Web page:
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Father Vincent Fay
Father Vincent Fay, a British Army chaplain of 9th British General Hospital, christens a baby born at the camp Credit: Imperial War Museums

“I’ve always hated the Germans in this war, but now that I’ve seen what they’ve done to these people I feel I’ll hate them forever. You’d never believe such cruelty would exist.” Those were the words of Joan Rudman, a British nurse serving in Bergen-Belsen三级成人视频, the Nazi concentration camp that was liberated by UK forces 75 years ago this Wednesday. Belsen, in northern Germany, was first established in 1940 as a prisoner-of-war camp. By 1943, it held Jewish civilians with foreign passports as leverage in possible exchanges for Germans interned in Allied countries. It later became a concentration camp and, finally, home to survivors of the brutal death marches, who were forced into appallingly overcrowded barracks, as the Nazis sought to get them out of the reach of Allied forces. About 70,000 people, mostly Jews, died there.

Outside its gates lay miles of pristine pine and silver birch forest. Inside, a man-made hell. By the time Belsen was liberated on April 15, 1945 – about two months after the death there of diarist Anne Frank三级成人视频 – there were more than 13,000 corpses scattered around the camp and 60,000 people clinging to life. They had no food, water or even the most basic of sanitation and were dying from typhus, dysentery and starvation. “The children’s ward would break your heart,” Sister Rudman writes home in an 11-page letter that is held in the archives of Imperial War Museums (IWM) and published here for the first time. “Tiny little scraps, two in a bed with two big eyes staring out of a sunken face and little babies just like birds. I want to cry every time I go near the place, to think that innocent little children should have suffered so much.”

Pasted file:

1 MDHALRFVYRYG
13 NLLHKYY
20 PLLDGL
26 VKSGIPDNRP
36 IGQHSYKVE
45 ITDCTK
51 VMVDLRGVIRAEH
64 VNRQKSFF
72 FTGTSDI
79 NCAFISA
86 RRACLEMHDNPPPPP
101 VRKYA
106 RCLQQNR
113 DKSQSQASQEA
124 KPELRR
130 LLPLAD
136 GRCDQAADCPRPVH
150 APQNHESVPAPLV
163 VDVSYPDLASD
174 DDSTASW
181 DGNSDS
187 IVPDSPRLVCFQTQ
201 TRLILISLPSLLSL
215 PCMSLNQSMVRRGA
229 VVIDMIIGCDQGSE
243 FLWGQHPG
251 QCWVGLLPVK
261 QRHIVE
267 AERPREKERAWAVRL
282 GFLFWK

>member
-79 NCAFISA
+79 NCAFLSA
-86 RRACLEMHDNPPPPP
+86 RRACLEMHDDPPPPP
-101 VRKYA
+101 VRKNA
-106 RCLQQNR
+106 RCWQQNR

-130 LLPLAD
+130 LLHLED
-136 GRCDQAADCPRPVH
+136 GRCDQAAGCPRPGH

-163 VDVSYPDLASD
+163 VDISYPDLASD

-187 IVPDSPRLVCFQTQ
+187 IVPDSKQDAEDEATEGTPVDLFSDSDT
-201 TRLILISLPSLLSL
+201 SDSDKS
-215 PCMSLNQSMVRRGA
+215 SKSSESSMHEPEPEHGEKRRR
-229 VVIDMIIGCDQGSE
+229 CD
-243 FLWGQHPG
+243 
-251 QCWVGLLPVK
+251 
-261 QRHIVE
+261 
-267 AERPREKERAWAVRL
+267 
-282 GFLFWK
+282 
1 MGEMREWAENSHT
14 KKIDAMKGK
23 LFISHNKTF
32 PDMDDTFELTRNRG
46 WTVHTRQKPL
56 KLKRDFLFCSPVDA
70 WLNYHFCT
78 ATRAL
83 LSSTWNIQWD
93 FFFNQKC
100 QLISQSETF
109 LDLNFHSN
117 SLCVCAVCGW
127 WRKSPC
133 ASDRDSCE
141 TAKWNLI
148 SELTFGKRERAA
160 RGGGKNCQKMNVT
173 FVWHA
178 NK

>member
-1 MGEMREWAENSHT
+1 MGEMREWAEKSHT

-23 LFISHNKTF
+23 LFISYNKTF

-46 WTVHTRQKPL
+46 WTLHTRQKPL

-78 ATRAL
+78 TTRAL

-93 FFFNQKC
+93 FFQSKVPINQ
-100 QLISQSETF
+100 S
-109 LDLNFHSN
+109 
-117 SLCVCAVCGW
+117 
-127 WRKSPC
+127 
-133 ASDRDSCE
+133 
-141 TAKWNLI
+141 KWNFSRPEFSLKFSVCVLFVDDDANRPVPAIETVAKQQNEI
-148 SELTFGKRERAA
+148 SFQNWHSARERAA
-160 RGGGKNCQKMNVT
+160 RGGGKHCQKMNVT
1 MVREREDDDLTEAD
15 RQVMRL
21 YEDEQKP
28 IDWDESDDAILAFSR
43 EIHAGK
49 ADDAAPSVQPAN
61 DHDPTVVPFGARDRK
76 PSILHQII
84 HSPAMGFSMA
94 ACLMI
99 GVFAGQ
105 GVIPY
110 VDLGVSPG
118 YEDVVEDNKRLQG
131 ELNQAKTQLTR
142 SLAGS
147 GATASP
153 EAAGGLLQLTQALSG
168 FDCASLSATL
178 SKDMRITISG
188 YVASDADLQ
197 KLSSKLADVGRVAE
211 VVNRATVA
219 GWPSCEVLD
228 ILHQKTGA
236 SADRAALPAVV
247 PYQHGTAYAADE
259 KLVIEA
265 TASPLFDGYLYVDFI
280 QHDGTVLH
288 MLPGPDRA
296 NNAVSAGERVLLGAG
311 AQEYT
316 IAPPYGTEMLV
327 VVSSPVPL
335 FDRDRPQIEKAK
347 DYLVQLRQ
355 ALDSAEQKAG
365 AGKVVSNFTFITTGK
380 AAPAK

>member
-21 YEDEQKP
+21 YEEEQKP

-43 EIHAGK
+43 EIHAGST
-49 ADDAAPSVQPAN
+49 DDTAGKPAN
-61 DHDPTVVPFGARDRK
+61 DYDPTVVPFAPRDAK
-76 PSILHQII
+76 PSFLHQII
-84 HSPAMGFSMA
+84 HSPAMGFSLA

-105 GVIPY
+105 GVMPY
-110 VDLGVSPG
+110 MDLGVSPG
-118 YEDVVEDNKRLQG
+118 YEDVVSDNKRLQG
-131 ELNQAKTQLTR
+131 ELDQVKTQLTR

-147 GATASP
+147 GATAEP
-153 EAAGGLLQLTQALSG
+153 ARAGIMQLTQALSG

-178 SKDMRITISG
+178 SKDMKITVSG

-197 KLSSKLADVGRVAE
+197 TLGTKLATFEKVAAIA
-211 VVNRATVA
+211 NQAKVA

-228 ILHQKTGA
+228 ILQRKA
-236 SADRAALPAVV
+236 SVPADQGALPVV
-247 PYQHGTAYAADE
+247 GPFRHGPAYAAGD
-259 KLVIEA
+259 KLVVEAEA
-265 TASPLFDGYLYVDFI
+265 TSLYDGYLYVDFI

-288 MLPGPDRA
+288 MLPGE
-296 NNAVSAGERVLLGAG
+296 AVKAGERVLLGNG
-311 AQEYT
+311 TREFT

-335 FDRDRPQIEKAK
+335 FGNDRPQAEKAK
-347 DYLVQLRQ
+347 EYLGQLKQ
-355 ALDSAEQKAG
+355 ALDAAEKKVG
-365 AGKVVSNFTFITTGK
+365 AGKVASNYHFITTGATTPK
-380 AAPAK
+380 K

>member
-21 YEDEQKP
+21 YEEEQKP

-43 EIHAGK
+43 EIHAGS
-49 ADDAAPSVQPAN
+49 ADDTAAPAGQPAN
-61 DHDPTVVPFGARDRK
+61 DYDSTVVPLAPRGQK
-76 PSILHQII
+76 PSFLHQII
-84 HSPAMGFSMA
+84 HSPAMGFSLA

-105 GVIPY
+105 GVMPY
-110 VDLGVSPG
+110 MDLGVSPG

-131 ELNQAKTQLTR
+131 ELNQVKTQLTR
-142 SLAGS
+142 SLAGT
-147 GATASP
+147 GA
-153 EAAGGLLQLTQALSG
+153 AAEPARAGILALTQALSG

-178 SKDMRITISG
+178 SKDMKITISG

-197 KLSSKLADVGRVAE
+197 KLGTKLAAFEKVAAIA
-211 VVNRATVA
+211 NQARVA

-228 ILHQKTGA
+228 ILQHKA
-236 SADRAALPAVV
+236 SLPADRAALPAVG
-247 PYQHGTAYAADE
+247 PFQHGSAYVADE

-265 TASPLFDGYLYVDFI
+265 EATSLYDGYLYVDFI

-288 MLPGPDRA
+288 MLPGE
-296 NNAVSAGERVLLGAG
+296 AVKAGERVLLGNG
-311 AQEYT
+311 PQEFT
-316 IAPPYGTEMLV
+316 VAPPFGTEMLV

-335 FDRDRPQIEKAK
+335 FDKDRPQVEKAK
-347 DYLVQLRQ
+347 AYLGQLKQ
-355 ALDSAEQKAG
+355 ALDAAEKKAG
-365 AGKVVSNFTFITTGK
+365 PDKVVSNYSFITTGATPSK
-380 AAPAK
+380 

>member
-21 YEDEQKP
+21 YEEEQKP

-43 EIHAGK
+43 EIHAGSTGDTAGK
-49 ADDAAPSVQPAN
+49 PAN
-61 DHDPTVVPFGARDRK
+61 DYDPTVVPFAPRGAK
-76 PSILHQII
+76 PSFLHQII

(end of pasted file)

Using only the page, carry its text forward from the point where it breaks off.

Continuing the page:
三级成人视频There were 100 London medical students working in the camp, who “sort out the living from the dead,” she writes, before detailing the gruesomely named “human laundry” where “they are literally scrubbed on tables, hair shaved if necessary and de-loused. When I went along one afternoon, there were 50 naked women, so emaciated, you could have cut yourself on their ribs.” Fatal mistakes with the handing out of food had already been made by the liberators. The soldiers, so eager to help, had given out their army rations, but the skeletal prisoners were too weak to digest them and many died as a result.

Denis Norden and Eric Sykes – later to make their names as BBC comedians – were serving at a nearby RAF camp when they stumbled upon Belsen in search of lighting equipment for their entertainment unit. They too donated all the food they could. “I’ve always had this awful feeling that it was wrong for us to do that,,” Norden said in 2015. What another soldier, Major Dick Williams, called “the wrong kind of kindness” contributed to the toll of almost 14,000 who died after liberation. Richard Dimbleby was the first broadcaster to enter the camp and broke down five times as he tried to record his report. The BBC initially refused to put it out; they relented after Dimbleby threatened to “never broadcast again in my life”. But mention of Jews was censored, according to his son, Jonathan, for fear of seeming biased towards one group.